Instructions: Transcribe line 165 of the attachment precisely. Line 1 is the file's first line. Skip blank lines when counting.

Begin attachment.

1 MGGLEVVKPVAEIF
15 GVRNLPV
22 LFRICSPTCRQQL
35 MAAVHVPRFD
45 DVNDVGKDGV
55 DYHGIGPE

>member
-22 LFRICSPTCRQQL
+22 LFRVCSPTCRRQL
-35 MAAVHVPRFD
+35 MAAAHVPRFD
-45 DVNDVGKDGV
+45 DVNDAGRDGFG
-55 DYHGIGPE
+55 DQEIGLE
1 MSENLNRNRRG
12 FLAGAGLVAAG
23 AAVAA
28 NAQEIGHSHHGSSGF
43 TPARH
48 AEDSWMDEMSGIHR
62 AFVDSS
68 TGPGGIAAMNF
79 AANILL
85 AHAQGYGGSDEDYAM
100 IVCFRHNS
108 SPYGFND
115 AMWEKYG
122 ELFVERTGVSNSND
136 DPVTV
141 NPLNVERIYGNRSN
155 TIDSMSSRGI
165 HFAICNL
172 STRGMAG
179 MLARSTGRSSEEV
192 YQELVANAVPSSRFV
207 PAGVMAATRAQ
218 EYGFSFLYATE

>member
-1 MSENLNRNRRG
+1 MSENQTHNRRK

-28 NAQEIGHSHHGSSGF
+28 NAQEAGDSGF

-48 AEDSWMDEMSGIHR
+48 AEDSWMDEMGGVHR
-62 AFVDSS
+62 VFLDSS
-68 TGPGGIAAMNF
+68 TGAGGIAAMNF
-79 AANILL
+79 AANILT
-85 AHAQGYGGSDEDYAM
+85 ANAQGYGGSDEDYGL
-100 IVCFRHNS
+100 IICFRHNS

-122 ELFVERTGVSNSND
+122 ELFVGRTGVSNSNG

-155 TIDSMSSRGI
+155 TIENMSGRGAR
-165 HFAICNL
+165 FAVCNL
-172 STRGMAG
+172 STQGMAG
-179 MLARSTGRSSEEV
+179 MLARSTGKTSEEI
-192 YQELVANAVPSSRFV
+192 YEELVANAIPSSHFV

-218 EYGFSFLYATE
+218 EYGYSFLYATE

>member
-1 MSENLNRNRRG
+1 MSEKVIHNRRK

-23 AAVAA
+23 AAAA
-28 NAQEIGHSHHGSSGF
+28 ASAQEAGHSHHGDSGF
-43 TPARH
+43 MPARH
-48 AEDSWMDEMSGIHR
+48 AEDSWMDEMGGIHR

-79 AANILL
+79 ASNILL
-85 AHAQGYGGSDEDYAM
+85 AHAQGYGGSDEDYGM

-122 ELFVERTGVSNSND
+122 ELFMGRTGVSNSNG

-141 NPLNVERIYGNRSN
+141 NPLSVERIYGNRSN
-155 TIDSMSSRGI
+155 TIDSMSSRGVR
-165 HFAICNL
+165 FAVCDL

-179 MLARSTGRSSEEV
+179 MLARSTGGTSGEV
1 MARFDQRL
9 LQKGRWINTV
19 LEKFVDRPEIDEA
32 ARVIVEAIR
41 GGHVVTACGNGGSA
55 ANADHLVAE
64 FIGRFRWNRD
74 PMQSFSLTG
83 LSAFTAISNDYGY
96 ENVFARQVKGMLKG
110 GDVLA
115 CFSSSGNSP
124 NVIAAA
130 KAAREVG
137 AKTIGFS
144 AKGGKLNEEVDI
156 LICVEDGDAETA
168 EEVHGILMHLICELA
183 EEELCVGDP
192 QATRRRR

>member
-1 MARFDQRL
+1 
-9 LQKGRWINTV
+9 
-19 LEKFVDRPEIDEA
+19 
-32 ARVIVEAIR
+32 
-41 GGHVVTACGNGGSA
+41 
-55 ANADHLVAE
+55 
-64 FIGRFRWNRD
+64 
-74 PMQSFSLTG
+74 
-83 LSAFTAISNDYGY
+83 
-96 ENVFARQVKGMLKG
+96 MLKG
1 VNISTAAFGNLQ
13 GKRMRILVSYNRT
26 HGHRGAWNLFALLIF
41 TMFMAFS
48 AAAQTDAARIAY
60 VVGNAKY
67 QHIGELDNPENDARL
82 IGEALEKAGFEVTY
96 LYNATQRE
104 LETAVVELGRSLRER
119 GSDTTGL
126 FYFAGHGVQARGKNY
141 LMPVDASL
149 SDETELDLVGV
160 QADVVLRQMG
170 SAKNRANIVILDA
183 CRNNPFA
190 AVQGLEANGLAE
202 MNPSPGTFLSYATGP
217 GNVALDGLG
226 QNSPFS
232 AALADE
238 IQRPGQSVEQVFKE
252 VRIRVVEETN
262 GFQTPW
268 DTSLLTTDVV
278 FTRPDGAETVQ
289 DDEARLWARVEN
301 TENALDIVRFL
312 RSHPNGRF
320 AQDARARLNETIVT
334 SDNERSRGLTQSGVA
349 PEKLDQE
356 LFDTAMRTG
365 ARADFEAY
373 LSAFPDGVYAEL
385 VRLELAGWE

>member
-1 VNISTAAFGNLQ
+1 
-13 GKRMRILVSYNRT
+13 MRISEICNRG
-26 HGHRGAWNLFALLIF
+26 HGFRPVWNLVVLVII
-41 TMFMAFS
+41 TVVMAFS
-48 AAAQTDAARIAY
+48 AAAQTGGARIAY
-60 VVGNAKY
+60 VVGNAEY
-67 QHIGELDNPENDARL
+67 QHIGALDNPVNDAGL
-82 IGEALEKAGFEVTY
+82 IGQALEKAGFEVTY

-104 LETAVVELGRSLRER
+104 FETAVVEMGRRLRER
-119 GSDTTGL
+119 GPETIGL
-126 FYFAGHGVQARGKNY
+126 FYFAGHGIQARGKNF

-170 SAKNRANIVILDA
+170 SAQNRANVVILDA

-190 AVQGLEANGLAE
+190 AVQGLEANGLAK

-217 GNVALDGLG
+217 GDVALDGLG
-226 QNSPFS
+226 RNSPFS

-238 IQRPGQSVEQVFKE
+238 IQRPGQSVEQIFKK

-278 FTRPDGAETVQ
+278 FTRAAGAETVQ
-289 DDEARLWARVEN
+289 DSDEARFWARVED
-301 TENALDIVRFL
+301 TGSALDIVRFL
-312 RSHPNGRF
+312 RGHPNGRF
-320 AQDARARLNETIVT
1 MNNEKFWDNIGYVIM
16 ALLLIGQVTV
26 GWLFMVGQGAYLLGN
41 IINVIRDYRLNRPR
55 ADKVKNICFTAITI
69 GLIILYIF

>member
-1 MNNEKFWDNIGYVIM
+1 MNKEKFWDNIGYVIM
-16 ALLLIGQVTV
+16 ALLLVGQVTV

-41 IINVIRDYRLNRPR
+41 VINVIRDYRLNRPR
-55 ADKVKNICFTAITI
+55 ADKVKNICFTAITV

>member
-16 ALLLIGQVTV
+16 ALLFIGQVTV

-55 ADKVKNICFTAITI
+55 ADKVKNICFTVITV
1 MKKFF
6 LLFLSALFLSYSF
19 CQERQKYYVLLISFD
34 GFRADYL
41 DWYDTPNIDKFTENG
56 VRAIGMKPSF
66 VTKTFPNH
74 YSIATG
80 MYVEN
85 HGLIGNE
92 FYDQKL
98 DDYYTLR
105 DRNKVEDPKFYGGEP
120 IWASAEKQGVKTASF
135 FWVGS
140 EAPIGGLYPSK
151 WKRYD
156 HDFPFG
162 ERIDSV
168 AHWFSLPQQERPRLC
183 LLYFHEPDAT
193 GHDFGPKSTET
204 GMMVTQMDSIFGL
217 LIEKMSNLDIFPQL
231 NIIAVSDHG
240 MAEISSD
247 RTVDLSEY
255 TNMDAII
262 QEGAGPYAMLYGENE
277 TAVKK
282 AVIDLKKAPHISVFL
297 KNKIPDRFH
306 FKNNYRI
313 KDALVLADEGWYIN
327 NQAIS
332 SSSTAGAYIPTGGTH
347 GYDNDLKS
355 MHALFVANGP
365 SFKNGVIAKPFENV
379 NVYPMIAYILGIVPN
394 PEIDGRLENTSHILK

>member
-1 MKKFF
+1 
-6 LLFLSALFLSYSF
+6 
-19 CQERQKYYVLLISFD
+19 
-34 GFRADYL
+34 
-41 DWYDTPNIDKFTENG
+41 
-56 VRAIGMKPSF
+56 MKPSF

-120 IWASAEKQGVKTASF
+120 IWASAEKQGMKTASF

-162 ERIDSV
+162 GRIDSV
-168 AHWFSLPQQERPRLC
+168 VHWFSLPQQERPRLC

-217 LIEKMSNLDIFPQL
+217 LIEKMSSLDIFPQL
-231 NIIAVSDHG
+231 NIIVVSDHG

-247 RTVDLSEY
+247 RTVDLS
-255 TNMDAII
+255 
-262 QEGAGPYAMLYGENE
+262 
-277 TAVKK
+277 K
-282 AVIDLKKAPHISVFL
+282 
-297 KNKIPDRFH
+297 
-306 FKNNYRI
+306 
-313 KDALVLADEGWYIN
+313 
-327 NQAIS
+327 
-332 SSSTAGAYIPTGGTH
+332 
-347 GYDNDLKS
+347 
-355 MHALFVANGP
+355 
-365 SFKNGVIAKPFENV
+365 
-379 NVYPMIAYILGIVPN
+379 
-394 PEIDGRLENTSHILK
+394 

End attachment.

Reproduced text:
312 RSHPNGRF